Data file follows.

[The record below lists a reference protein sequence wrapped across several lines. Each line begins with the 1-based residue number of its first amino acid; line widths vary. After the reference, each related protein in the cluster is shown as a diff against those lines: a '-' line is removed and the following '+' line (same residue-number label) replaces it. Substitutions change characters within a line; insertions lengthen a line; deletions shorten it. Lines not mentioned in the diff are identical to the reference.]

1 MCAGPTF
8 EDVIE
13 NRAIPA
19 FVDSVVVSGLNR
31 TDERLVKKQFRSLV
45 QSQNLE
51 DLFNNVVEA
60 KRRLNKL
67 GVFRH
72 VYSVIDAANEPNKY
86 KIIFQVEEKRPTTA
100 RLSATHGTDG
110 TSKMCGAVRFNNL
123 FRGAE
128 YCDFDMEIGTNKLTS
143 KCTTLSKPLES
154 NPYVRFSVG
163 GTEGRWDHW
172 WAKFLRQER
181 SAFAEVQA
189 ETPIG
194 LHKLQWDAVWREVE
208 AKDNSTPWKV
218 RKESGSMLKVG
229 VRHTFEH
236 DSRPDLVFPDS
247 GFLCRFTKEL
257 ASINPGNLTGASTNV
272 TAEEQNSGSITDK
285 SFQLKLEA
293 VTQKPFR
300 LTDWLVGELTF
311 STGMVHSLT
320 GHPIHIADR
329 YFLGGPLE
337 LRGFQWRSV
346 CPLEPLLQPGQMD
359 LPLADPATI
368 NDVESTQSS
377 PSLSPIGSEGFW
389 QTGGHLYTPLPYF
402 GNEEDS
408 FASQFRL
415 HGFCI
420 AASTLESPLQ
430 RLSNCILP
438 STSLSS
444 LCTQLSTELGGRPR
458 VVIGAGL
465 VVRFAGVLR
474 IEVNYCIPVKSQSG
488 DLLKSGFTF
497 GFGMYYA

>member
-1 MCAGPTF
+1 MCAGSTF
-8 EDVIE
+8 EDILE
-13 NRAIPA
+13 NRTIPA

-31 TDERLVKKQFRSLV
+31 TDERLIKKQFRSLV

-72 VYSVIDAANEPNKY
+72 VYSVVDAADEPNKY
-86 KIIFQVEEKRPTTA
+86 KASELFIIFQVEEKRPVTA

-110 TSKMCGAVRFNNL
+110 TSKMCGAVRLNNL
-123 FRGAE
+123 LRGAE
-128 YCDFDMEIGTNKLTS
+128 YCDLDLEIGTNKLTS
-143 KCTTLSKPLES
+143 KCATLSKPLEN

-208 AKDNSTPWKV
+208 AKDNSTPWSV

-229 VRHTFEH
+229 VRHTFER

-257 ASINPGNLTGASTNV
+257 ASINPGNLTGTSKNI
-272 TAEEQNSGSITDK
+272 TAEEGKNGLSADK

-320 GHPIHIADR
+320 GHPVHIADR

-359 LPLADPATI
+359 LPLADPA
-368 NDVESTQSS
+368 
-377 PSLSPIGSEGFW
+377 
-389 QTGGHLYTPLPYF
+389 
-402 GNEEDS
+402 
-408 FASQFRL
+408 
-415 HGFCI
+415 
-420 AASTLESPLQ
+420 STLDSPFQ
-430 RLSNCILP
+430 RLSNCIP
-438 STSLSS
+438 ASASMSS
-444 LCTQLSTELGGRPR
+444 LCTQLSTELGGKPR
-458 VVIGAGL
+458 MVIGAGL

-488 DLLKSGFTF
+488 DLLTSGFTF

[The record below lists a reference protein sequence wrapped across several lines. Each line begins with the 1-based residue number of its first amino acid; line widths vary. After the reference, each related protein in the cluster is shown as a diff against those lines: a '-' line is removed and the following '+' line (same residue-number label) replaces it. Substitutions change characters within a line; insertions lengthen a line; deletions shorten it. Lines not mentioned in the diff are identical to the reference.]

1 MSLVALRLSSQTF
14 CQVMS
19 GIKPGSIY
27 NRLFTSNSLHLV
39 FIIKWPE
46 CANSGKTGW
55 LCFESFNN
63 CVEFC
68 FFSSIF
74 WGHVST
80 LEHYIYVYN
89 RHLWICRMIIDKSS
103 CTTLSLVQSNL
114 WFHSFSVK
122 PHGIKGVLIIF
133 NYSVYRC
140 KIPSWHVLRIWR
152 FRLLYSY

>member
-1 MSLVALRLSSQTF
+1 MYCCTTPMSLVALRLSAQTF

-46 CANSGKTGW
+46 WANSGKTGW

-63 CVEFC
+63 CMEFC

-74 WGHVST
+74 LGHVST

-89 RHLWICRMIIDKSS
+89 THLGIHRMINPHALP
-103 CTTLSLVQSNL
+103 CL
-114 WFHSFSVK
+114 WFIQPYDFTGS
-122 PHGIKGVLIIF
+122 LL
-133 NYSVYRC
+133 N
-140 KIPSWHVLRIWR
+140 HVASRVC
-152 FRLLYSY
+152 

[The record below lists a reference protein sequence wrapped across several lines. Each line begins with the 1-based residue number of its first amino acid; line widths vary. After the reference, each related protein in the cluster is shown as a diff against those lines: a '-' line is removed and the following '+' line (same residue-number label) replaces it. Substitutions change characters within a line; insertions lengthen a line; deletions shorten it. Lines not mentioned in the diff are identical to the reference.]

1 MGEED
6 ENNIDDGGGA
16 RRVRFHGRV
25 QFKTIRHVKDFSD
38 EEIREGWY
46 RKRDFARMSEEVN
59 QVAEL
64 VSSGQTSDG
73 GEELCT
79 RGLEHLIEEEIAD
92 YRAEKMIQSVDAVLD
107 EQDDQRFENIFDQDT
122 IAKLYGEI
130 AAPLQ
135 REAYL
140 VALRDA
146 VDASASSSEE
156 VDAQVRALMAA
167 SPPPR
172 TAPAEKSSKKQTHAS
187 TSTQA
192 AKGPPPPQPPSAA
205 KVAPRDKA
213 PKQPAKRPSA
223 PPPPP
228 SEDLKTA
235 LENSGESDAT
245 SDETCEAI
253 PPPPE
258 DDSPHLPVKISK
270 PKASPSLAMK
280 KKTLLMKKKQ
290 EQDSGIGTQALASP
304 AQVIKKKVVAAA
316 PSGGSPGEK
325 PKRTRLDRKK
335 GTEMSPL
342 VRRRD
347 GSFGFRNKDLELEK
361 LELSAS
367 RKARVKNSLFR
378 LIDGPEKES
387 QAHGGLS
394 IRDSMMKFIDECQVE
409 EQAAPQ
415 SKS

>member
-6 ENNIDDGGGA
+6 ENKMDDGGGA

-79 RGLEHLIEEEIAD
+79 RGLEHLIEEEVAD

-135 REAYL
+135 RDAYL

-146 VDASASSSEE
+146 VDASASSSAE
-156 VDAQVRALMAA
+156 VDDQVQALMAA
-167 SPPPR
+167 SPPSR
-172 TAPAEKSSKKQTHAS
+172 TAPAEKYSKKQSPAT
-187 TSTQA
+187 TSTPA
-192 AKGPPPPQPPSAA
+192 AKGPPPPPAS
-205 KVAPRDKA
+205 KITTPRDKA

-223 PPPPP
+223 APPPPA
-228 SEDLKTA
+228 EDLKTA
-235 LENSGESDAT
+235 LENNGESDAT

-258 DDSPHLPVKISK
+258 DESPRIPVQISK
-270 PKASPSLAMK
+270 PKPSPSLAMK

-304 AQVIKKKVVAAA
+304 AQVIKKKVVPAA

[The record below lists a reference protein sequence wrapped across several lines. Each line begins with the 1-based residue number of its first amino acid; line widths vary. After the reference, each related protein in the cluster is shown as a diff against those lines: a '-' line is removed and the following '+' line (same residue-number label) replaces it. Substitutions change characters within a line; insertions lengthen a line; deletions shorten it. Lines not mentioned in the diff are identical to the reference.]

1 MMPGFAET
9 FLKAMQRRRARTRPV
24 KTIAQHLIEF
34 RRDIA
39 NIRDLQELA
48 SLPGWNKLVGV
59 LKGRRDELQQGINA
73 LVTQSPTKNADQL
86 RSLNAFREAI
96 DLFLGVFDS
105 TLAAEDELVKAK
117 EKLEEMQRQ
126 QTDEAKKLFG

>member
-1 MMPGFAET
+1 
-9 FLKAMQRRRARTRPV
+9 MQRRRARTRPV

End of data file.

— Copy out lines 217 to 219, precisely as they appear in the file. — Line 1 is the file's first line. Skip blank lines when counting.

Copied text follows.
+187 TSTPA
-192 AKGPPPPQPPSAA
+192 AKGPPPPPAS